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There probably isn’t another firm in Europe that is producing the quantity or quality of digital content that is coming out of Weber Shandwick right now. The firm has made a number of moves designed to strengthen its content capabilities in recent years, from the launch of planning and paid media shop Mediaco in 2013 to the expansion of in-house creative team The Studio (now 22 people in London) to the acquisition of Swedish powerhouse Prime to the appointment early in 2015 of TVC veteran Adam Clyne as head of digital for the EMEA region. As a result, digital now contributes 30% of Weber Shandwick’s revenues across the region, having grown by 25% last year.
The firm made a host of new hires in data and analytics and content creation (executive creative director James Nester from We Are Social, EMEA head of content Al Berry from Bacardi, paid media manager Magda Wynne from Mediacom), and the investment is reflected in the work coming from every office: in London, the #washedaway billboard campaign for charity Action Aid used a weather data-activated billboard to catch the eye of shoppers, while Esso deployed virtual reality to help consumers experience Formula 1 from a unique perspective; in Sweden, a video of the nation’s synchronized swimming team under the influence helped insurer Trygg Hansa draw attention to drunk driving; in Germany, the firm helped Deutsche Telekom use YouTube to amplify its corporate storytelling. — PH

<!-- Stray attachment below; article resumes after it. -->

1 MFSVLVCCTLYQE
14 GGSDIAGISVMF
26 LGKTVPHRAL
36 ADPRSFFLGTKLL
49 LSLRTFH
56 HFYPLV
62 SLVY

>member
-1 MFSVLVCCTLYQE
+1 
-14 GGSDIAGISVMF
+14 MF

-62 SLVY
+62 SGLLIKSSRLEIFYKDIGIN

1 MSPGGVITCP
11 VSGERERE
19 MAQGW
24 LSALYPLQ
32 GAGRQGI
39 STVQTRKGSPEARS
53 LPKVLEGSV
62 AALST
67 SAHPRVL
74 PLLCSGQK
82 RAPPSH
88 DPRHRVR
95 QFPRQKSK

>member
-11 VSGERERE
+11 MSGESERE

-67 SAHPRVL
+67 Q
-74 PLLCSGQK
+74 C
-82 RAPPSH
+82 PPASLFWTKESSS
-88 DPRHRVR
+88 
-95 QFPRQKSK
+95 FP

After establishing itself as one of the best technology PR firms in the world (and winning Global AOY honours in 2104). Hotwire’s growth continues to owe much to its innovative approach to digital platforms, particularly owned and paid. The firm’s European presence includes owned offices in London, Paris, Munich, Frankfurt, Madrid and Milan, and was the best performing Hotwire region in 2015, growing fee income by 13.9% to £11.9m.
The integration of 33 Digital within the business helped give Hotwire a headstart when it comes to digital, but the firm has worked hard to develop an offering that reflects the rapid strides porgressive-minded PR firms are making when it comes to digital and social media. Chief among Hotwire’s innovations in 2015 was a new Labs offering that focused on insights, analytics, design, messaging and digital build — adding £600k in new revenue from a range of clients. And that's without mentioning its award-winning Listening Post digital analysis tool, which Hotwire continues to invest in and see strong results from. The firm also invested £180k in its Hotwire Academy training programme in a bid to support the expansion of skillsets, particularly in terms of digital marketing, across its employee base.